A Swede who lives in Finland and who is lost in Euroland - the wonderful world of Eurovision
There is always some matter to discuss or just a song I want to share
Very welcome - I hope you'll like it here!

Friday, September 30, 2011

Song Of The Day: Belgium 1966

1966 was in many way a defining year in the history of Eurovision. The year before, a modern pop song had won for the first time and now quite a few countries decided to hop on that same train. Among them a group of countries that had previously sent in traditional, old-fashioned and clean-cut entries: Finland, Portugal, Switzerland... and Belgium.

(Amusing, then, that the great pop nation in Europe - the United Kingdom - would not join the pop squad until a year later, in 1967.)

The Belgian entry was not only more lively and youthful than their previous attempts, it was also unusual in the way that French speaking Wallonia was represented by a Flemish singer (performing in French, although she also recorded her entry in Dutch as "Een beetje suiker").

The most enchanting (pun intended) lyrics, possibly inspired by pop classic "Love Potion no 9", were also regarded by many as a breath of fresh air.

Given the usual Belgian track record in Eurovision, a fourth place is not to be sniffed at. Tonia would later almost come back to Eurovision after placing second in the 1973 German final, before her career faded in the early 80's.

Tonia - Un peu de poivre, un peu de sel (Belgium 1966)

Thursday, September 29, 2011

Song Of The Day: Portugal 2005

In 2005, news were scarce concerning Portugal's entry. There had been no announcement for any public national final, but it had been made clear that the winner of Operação Triunfo would not represent Portugal in Kyiv.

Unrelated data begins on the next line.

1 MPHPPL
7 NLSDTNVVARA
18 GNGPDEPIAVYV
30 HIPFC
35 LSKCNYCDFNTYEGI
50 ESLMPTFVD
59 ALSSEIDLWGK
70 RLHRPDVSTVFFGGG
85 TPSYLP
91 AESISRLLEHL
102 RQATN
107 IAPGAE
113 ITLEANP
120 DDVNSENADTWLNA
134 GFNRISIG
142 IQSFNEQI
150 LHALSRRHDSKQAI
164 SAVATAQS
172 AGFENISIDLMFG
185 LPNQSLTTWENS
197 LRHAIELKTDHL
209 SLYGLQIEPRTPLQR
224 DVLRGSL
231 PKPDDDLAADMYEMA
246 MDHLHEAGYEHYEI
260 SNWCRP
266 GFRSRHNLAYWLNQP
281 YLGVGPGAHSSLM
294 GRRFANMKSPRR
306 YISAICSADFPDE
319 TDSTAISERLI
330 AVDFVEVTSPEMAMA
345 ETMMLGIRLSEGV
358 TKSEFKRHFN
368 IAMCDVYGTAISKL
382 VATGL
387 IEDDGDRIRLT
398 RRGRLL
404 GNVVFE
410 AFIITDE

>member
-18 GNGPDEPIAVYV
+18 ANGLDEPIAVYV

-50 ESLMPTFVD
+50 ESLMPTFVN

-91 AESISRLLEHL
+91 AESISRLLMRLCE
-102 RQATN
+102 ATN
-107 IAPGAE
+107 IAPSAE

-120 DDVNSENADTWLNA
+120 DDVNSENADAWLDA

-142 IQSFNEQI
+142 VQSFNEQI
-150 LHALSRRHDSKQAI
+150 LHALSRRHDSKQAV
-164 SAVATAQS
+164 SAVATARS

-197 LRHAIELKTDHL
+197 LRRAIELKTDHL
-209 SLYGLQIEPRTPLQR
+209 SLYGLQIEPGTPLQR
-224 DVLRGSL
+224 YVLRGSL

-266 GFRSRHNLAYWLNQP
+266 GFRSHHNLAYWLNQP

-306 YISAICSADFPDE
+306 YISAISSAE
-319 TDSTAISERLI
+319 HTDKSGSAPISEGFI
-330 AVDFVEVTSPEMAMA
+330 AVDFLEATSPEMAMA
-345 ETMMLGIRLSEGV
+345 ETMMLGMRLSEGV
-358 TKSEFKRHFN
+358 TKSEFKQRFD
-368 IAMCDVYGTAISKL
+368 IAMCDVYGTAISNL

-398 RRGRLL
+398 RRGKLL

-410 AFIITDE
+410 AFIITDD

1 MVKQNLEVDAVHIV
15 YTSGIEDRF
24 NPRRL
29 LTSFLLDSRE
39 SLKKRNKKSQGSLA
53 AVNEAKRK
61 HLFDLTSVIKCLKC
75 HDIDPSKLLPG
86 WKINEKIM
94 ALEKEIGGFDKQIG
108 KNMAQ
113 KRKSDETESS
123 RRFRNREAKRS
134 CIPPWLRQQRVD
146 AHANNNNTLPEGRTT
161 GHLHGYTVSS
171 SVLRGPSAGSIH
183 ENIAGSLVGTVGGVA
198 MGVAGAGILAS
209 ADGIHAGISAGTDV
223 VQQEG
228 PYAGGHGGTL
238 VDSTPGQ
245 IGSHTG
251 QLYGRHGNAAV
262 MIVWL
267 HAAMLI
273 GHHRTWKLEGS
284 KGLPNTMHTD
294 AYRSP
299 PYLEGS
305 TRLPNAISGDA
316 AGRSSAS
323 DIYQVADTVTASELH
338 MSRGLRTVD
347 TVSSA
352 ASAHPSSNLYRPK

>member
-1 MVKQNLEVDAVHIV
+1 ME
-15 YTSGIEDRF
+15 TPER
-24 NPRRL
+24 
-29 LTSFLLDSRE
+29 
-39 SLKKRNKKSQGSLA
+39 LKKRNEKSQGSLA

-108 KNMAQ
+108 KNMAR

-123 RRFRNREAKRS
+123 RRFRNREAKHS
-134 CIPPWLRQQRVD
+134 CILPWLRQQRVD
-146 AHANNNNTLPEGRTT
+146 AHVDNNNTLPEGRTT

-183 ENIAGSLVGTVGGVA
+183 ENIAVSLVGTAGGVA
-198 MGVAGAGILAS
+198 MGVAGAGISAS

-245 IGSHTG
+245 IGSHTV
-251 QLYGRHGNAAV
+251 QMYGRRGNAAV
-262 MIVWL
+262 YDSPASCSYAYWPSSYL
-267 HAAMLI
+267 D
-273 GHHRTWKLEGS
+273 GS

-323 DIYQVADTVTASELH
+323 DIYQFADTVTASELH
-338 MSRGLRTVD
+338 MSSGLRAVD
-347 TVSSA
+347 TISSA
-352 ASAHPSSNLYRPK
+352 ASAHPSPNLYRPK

In the end an internal selection was made, and the song "Amar" was presented to the audience at a rather late stage.

Performed by temporary duo 2B - consisting of Luciana Abreu and Rui Drumond (both of talent show fame) - it sounded a lot more modern than anything Portugal had sent into competition for many years. Catchy, driven by drum beats and with a chorus in English that was easy to sing along with, it looked like the Portuguese entry could stand a chance of qualification.

2B - Amar (Portugal 2005 preview)

In Kyiv, however, the whole thing fell to pieces with a real let-down of a presentation where a busy dance routine got in the way of the singing. Also, the duet seemed to lack in balance between Luciana and Rui.

Despite scoring no less than three 12-pointers, "Amar" ended in 17th place and did not qualify for the final.

But now everything was pointing in the right direction. Even Portugal could shake up a pop song if needed.

And Rui Drumond is not a bad performer at all. He'd be very welcome back to Eurovision with a more polished performance and a number that allows him more personal space.

2B - Amar (Portugal 2005)

A Life In The Margin

Through the history of the Eurovision Song Contest, it has in no way been easy to find yourself in the outskirts of the competing body. In the outskirts of the Eurovision mainstream.

When you find yourself a bit on the outside, it can be hard to pick up the current trends. It can be hard to translate these trends into something the others will appreciate.

Actually, you run a great risk of sending in something you yourself find cool, fun and entertaining, only to find everyone else thinks it's ridiculous.

Through the years, these countries have been the ones also in the physical margin. The ones way out on the edge. Like Yugoslavia. Or Finland. Norway. Portugal. Turkey.

And Austria.

The Austrian case is more surprising than the others. Austria is culturally in central Europe and very much a part of the German cultural sphere. Not that Germany ever was the proudest nation in the contest, but still.